Dr Elizabeth Hull
BSc (London School of Economics), MSc PhD (London School of Economics)
Lecturer in Anthropology
Member, SOAS Food Studies Centre
- Dr Elizabeth Hull
- Email address:
- SOAS, University of London
Thornhaugh Street, Russell Square, London WC1H 0XG
- Russell Square: College Buildings
- Office No:
- Office Hours:
- Mondays 3.30-5.30pm
Dr Elizabeth Hull is Lecturer in Anthropology at the SOAS Food Studies Centre and the Leverhulme Centre for Integrative Research in Agriculture and Health. Her current research focuses upon agricultural production, livelihoods and indebtedness among farmers, and the impact of these upon foodways and nutrition in South Africa. Her project is motivated by an interest in developing methodological and theoretical linkages between the study of agriculture, food consumption and human health.
Elizabeth Hull is a Lecturer in Anthropology at the Food Studies Centre and the Leverhulme Centre for Integrative Research on Agriculture and Health (LCIRAH). Her current research examines the interactions between diverse livelihoods, the procurement, preparation and consumption of food, and the implications of these for health in the Makhathini agricultural region of KwaZulu-Natal, South Africa. She investigates how livelihoods and food practices are intercepted by government programmes, private initiatives and public narratives, and how these intersect to influence food security and agricultural systems. Dr Hull has carried out research in KwaZulu-Natal since 2006.
Earlier work has focused on health care provision and nursing livelihoods, and on government-led agricultural development projects including the setting up of a microfinance bank.
As part of LCIRAH, Dr Hull’s work contributes to a broad interdisciplinary network based at the London International Development Centre that aims to integrate research about agriculture and health, and to develop methodological tools for investigating the relationship between the two (www.lcirah.ac.uk).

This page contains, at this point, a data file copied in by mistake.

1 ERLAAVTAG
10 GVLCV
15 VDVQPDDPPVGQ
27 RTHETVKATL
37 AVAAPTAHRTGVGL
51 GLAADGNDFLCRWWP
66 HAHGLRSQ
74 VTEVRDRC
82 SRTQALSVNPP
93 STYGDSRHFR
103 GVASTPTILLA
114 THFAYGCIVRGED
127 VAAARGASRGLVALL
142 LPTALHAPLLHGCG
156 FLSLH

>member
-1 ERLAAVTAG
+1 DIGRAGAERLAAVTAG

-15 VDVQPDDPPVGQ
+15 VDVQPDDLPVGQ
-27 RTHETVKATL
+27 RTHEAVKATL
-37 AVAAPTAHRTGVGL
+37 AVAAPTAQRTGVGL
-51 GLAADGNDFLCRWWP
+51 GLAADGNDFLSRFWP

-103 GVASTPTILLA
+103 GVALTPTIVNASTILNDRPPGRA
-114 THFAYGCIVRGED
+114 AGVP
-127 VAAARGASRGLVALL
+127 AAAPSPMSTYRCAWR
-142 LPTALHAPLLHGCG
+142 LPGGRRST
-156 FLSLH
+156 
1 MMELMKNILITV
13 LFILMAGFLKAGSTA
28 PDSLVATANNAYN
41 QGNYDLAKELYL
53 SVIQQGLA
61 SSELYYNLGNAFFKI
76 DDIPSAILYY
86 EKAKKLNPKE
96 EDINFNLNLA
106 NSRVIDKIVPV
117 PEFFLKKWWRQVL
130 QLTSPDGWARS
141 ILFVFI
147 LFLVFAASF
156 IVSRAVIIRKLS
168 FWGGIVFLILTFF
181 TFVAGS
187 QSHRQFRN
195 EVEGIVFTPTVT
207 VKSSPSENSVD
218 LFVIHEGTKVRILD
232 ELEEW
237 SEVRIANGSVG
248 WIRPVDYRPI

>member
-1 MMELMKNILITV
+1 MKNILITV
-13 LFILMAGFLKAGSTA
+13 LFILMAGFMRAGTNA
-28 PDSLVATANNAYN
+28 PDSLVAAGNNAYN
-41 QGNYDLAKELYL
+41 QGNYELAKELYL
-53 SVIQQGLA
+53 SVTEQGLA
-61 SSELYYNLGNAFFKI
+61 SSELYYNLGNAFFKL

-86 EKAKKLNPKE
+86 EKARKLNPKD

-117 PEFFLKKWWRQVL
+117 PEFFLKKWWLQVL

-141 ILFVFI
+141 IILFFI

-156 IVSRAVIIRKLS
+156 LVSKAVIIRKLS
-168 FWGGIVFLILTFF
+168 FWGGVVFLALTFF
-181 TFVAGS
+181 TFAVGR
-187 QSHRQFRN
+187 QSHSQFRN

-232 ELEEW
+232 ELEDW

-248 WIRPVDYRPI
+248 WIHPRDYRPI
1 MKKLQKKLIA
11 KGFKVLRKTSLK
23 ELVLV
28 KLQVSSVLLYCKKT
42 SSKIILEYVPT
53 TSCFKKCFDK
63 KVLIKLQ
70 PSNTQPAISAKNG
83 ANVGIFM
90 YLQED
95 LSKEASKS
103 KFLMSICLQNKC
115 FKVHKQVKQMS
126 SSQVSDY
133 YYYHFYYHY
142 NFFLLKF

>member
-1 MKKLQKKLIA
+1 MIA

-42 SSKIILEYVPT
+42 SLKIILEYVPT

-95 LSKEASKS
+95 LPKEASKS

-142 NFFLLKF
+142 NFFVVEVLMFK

In 2012, Dr Hull co-founded the Supermarkets Research Network (SuRN) with E. J. Abbots (University of Wales: Trinity St David), B. Coles (University of Leicester), M. Goodman (King’s College, London) and H.G. West (SOAS, University of London), which draws together and shares multi-disciplinary research on the changing role of supermarkets globally.
Edited Books or Journal Volumes
James, Deborah and Hull, Elizabeth, eds. (2012) Special Issue: Popular Economies in South Africa. Africa: Journal of the International Africa Institute Vol. 82 No. 1.
Hull, Elizabeth (2014) 'Bringing the City to the Country: Supermarket Expansion, Food Practices and Aesthetics in Rural South Africa.' In: Domingos, Nuno and Sobral, José Manuel and West, Harry G., (eds.), Food Between the Country and the City. London: Bloomsbury.
Hull, Elizabeth (2014) 'The Social Dynamics of Labor Shortage in South African Small-Scale Agriculture.' World Development, 59 . pp. 451-460.
Hull, Elizabeth and James, Deborah (2012) 'Introduction: Popular Economies in South Africa.' Africa: Journal of the International Africa Institute, 82 (1). pp. 1-19.
Hull, Elizabeth (2012) 'Banking in the bush: waiting for credit in South Africa's rural economy.' Africa: Journal of the International African Institute, 82 (1). pp. 168-186.
Hull, Elizabeth (2012) 'Paperwork and the contradictions of accountability in a South African hospital.' Journal of the Royal Anthropological Institute, 18 . pp. 613-632.
Hull, Elizabeth (2012) 'The renewal of community health under the KwaZulu homeland government.' South African Historical Journal, 64 (1). pp. 22-40.
Hull, Elizabeth (2010) 'International migration, "domestic struggles" and status aspiration among nurses in South Africa.' Journal of Southern African Studies, 36 (4). pp. 851-867.
Johnston, Deborah and Stevano, Sara and Malapit, Hazel and Hull, Elizabeth and Kadiyala, Suneetha (2015) Agriculture, Gendered Time Use, and Nutritional Outcomes: A Systematic Review. International Food Policy Research Institute (IFPRI).
Hull, Elizabeth (2010) 'Review of 'Ethnicity, Inc.' by John L. and Jean Comaroff.' American Ethnologist, 37 (4). pp. 860-861.